It's a wonderful talent to be able to make hard work look effortless. In A Town Called Panic, Belgian directors Stéphane Aubier and Vincent Patar keenly mimic the innocent act of a child playing with his or her toys by animating a horse, an indian and a cowboy in the painstaking process of stop-motion. The characters appear familiar—like cheap figurines fresh out of a childhood toy chest, they recall a time before such chests were home to Pikachus and Shreks—and the results feel spontaneous despite the incredible amount of work it surely took to pull off.
A Town Called Panic began in 2000 as a festival short called The Cake, before being picked up as a series on television stations across the world, an english dub handled by Wallace and Gromit's own Aardman studios. Focusing on a small village where Horse, Cowboy and Indian live together in a house, the shorts were effortlessly funny, but never the most densely plotted bits of entertainment. Often the randomness of the trio's adventures was to their advantage. Much like other recent animated forays into theatres such as Aqua Teen Hunger Force or The Simpsons, I feared that the series' zany charm would not translate to feature length.
At the outset of the film, it is Horse's birthday and Cowboy and Indian have forgotten to get him a present. A simple web-order of 50 bricks for building a barbeque goes wrong and soon Cowboy and Indian have to find somewhere to hide 50 million bricks. Their misadventures will take them to the center of the earth and beneath the sea, for reasons I can't begin to recall, but it is the characters' interactions that are easily the highlight, their high-pitched and panicky voices making good on the town's name. They all have firmly developed relationships with each other, with the obvious hate-love relationship between Cowboy and Indian causing much of the trouble and Horse struggling to keep the peace. Their plastic-looking feet are often fixed to a toy-pedestal, forcing the characters to waddle to and fro, and you can almost picture a tiny hand moving them around.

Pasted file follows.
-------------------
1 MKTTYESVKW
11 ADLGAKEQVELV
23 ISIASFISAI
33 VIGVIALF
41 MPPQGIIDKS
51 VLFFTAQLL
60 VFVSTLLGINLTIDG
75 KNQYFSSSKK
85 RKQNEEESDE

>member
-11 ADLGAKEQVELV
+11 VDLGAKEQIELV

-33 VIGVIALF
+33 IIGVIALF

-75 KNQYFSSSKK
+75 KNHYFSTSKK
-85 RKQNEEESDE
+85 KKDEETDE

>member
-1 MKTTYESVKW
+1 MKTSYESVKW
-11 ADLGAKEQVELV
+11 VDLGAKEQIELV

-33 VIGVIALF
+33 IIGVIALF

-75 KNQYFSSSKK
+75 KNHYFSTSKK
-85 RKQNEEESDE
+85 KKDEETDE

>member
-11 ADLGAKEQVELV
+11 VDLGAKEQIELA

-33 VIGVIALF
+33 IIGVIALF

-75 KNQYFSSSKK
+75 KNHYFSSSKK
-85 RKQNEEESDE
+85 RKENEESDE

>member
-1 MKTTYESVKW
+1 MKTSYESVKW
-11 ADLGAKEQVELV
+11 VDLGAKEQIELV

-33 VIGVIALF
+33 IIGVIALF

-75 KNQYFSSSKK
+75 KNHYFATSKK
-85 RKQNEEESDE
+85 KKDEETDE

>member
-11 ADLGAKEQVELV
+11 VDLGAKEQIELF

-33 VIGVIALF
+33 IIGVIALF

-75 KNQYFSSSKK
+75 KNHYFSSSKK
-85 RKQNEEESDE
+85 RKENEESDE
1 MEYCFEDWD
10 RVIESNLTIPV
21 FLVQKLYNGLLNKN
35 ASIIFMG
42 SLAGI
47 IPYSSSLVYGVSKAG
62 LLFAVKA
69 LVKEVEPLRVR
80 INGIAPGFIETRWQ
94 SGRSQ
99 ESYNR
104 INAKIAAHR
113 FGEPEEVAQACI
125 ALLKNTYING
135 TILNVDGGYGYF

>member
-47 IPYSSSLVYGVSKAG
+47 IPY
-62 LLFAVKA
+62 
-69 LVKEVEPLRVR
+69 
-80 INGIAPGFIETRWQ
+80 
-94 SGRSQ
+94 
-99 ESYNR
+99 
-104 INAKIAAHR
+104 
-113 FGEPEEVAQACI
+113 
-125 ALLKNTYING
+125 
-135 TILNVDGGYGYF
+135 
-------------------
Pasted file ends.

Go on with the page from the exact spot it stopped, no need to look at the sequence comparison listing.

With such a charming concept in place, Aubier and Patar have done their best to inject more structure than usual into the film's 75 minutes of run-time, but some of the gang's exploits continue to come across as disparate episodes rather than a coherent whole. For those less forgiving of animated whimsy, I worry that Panic's progression begins to tiptoe a fine line between humor and nonsense.
Premiering at Cannes last year, it's obvious that A Town Called Panic is finally receiving the critical attention that it deserves, and a stateside release of the feature is sure to please younger viewers who enjoy a nice bit of silliness. Children just pick the parts they like from films and forget the rest anyway.
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